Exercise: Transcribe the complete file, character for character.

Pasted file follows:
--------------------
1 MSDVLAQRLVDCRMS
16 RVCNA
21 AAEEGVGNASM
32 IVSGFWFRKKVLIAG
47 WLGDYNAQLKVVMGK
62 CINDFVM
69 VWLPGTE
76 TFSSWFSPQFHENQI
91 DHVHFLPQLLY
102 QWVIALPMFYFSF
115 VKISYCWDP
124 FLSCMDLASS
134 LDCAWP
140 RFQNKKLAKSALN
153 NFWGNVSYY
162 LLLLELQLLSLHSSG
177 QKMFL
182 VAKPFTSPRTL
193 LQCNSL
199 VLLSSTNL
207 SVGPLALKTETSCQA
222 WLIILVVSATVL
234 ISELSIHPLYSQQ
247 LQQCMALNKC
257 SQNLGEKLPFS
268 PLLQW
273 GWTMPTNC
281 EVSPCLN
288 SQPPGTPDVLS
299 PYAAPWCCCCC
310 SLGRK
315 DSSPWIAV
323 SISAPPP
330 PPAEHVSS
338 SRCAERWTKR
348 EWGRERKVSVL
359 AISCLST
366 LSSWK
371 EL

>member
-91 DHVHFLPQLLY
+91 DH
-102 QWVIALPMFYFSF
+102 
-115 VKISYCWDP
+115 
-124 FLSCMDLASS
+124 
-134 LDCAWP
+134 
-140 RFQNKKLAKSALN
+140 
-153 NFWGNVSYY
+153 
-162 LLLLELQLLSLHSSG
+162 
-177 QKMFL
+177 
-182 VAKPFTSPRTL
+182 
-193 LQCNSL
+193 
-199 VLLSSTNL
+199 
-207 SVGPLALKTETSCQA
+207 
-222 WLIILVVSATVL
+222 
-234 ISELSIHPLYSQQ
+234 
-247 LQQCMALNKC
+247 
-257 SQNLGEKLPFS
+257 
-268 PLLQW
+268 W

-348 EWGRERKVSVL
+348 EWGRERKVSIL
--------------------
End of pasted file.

1 MSDVLAQRLVDCRMS
16 RVCNA
21 AAEEGVGNASM
32 IVSGFWFRKKVLIAG
47 WLGDYNAQLKVVMGK
62 CINDFVM
69 VWLPGTE
76 TFSSWFSPQFHENQI
91 DHVHFLPQLLY
102 QWVIALPMFYFSF
115 VKISYCWDP
124 FLSCMDLASS
134 LDCAWP
140 RFQNKKLAKSALN
153 NFWGNVSYY
162 LLLLELQLLSLHSSG
177 QKMFL
182 VAKPFTSPRTL
193 LQCNSL
199 VLLSSTNL
207 SVGPLALKTETSCQA
222 WLIILVVSATVL
234 ISELSIHPLYSQQ
247 LQQCMALNKC
257 SQNLGEKLPFS
268 PLLQW
273 GWTMPTNC
281 EVSPCLN
288 SQPPGTPDVLS
299 PYAAPWCCCCC
310 SLGRK
315 DSSPWIAV
323 SISAPPP
330 PPAEHVSS
338 SRCAERWTKR
348 EWGRERKVSVL
359 AISCLST
366 LSSWK
371 EL

>member
-91 DHVHFLPQLLY
+91 DH
-102 QWVIALPMFYFSF
+102 
-115 VKISYCWDP
+115 
-124 FLSCMDLASS
+124 
-134 LDCAWP
+134 
-140 RFQNKKLAKSALN
+140 
-153 NFWGNVSYY
+153 
-162 LLLLELQLLSLHSSG
+162 
-177 QKMFL
+177 
-182 VAKPFTSPRTL
+182 
-193 LQCNSL
+193 
-199 VLLSSTNL
+199 
-207 SVGPLALKTETSCQA
+207 
-222 WLIILVVSATVL
+222 
-234 ISELSIHPLYSQQ
+234 
-247 LQQCMALNKC
+247 
-257 SQNLGEKLPFS
+257 
-268 PLLQW
+268 W

-348 EWGRERKVSVL
+348 EWGRERKVSIL